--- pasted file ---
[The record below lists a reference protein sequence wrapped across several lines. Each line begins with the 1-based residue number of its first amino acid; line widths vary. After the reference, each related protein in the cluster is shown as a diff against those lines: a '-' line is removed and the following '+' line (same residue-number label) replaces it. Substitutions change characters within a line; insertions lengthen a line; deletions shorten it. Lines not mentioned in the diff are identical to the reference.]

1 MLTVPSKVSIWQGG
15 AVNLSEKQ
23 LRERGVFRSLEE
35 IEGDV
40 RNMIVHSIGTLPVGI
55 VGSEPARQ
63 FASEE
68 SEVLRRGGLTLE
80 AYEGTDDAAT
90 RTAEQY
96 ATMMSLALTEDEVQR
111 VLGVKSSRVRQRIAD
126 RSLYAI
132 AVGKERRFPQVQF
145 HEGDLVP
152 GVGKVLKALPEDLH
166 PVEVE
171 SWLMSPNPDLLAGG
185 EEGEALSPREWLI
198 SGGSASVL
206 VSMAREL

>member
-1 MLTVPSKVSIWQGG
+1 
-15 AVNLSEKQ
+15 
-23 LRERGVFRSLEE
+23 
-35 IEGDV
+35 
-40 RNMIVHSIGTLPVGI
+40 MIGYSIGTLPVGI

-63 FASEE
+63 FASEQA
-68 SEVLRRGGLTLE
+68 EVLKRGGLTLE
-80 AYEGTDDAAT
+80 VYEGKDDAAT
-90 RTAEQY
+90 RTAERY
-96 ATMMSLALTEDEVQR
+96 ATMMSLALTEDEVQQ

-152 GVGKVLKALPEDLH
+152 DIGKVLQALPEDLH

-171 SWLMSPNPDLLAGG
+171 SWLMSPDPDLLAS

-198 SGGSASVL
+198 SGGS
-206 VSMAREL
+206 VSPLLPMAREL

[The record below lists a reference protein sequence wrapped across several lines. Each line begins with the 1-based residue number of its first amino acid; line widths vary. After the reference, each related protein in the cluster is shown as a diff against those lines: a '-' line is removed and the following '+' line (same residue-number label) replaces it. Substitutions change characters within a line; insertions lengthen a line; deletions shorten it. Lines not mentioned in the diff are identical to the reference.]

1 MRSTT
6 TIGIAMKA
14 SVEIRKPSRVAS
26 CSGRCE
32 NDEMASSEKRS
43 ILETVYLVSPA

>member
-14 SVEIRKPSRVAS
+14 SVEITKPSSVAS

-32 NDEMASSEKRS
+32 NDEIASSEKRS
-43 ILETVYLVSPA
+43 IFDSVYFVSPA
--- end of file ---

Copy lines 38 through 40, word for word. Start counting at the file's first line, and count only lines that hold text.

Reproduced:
-80 AYEGTDDAAT
+80 VYEGKDDAAT
-90 RTAEQY